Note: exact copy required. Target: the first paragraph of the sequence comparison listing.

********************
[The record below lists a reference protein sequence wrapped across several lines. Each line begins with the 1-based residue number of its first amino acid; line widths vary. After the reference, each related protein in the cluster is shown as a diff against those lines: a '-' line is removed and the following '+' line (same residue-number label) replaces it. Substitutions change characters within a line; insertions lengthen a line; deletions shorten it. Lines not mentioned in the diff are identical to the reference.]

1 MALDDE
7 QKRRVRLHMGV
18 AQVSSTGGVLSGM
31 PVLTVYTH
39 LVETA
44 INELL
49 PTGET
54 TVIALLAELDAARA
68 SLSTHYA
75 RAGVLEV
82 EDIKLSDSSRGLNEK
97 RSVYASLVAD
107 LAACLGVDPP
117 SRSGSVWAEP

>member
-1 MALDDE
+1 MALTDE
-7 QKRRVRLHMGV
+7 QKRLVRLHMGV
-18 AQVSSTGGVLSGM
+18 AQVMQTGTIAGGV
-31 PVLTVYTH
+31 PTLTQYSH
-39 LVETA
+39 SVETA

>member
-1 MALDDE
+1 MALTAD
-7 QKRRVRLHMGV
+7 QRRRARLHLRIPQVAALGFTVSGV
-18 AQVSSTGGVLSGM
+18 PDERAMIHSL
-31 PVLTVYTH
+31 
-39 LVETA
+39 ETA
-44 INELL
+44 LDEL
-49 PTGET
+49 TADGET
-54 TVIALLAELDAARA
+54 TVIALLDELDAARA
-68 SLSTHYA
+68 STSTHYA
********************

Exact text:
[The record below lists a reference protein sequence wrapped across several lines. Each line begins with the 1-based residue number of its first amino acid; line widths vary. After the reference, each related protein in the cluster is shown as a diff against those lines: a '-' line is removed and the following '+' line (same residue-number label) replaces it. Substitutions change characters within a line; insertions lengthen a line; deletions shorten it. Lines not mentioned in the diff are identical to the reference.]